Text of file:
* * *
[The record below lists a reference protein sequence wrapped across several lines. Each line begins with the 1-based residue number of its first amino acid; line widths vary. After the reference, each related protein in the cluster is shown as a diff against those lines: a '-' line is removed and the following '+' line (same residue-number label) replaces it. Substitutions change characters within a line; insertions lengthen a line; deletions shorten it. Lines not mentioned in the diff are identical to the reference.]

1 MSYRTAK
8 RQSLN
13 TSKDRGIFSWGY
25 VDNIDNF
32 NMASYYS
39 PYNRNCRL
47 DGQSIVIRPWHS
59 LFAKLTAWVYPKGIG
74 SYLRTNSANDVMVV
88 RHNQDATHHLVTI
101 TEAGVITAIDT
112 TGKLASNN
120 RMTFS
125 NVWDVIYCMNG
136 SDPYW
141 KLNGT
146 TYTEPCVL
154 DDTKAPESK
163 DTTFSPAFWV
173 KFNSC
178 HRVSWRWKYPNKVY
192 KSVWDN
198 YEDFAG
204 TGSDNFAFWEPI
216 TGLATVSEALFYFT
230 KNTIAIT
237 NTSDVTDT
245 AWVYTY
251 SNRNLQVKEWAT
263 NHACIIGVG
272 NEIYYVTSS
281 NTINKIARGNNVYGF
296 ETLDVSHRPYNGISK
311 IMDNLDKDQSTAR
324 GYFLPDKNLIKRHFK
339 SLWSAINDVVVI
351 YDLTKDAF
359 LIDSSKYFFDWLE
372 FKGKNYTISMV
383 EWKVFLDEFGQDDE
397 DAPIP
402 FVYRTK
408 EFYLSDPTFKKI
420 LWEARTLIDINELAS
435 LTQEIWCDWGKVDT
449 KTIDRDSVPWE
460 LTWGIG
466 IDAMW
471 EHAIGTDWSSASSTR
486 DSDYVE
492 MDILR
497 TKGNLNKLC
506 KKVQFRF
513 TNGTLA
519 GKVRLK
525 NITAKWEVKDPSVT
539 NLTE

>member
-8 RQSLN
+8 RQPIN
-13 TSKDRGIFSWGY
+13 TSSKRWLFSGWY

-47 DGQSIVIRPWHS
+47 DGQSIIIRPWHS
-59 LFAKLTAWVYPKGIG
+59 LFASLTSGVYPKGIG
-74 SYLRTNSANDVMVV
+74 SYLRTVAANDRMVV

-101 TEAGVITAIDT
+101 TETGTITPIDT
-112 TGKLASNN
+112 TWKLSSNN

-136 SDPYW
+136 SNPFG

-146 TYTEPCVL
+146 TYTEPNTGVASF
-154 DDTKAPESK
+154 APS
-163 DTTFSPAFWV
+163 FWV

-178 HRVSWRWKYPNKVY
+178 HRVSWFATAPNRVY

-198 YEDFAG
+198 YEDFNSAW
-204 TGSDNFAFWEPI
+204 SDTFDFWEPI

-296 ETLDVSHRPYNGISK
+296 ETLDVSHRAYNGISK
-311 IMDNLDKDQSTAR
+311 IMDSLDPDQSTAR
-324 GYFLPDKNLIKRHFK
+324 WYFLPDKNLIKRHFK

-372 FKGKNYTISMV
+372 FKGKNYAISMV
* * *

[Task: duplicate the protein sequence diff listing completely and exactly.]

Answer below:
[The record below lists a reference protein sequence wrapped across several lines. Each line begins with the 1-based residue number of its first amino acid; line widths vary. After the reference, each related protein in the cluster is shown as a diff against those lines: a '-' line is removed and the following '+' line (same residue-number label) replaces it. Substitutions change characters within a line; insertions lengthen a line; deletions shorten it. Lines not mentioned in the diff are identical to the reference.]

1 MSYRTAK
8 RQSLN
13 TSKDRGIFSWGY
25 VDNIDNF
32 NMASYYS
39 PYNRNCRL
47 DGQSIVIRPWHS
59 LFAKLTAWVYPKGIG
74 SYLRTNSANDVMVV
88 RHNQDATHHLVTI
101 TEAGVITAIDT
112 TGKLASNN
120 RMTFS
125 NVWDVIYCMNG
136 SDPYW
141 KLNGT
146 TYTEPCVL
154 DDTKAPESK
163 DTTFSPAFWV
173 KFNSC
178 HRVSWRWKYPNKVY
192 KSVWDN
198 YEDFAG
204 TGSDNFAFWEPI
216 TGLATVSEALFYFT
230 KNTIAIT
237 NTSDVTDT
245 AWVYTY
251 SNRNLQVKEWAT
263 NHACIIGVG
272 NEIYYVTSS
281 NTINKIARGNNVYGF
296 ETLDVSHRPYNGISK
311 IMDNLDKDQSTAR
324 GYFLPDKNLIKRHFK
339 SLWSAINDVVVI
351 YDLTKDAF
359 LIDSSKYFFDWLE
372 FKGKNYTISMV
383 EWKVFLDEFGQDDE
397 DAPIP
402 FVYRTK
408 EFYLSDPTFKKI
420 LWEARTLIDINELAS
435 LTQEIWCDWGKVDT
449 KTIDRDSVPWE
460 LTWGIG
466 IDAMW
471 EHAIGTDWSSASSTR
486 DSDYVE
492 MDILR
497 TKGNLNKLC
506 KKVQFRF
513 TNGTLA
519 GKVRLK
525 NITAKWEVKDPSVT
539 NLTE

>member
-8 RQSLN
+8 RQPIN
-13 TSKDRGIFSWGY
+13 TSSKRWLFSGWY

-47 DGQSIVIRPWHS
+47 DGQSIIIRPWHS
-59 LFAKLTAWVYPKGIG
+59 LFASLTSGVYPKGIG
-74 SYLRTNSANDVMVV
+74 SYLRTVAANDRMVV

-101 TEAGVITAIDT
+101 TETGTITPIDT
-112 TGKLASNN
+112 TWKLSSNN

-136 SDPYW
+136 SNPFG

-146 TYTEPCVL
+146 TYTEPNTGVASF
-154 DDTKAPESK
+154 APS
-163 DTTFSPAFWV
+163 FWV

-178 HRVSWRWKYPNKVY
+178 HRVSWFATAPNRVY

-198 YEDFAG
+198 YEDFNSAW
-204 TGSDNFAFWEPI
+204 SDTFDFWEPI

-296 ETLDVSHRPYNGISK
+296 ETLDVSHRAYNGISK
-311 IMDNLDKDQSTAR
+311 IMDSLDPDQSTAR
-324 GYFLPDKNLIKRHFK
+324 WYFLPDKNLIKRHFK

-372 FKGKNYTISMV
+372 FKGKNYAISMV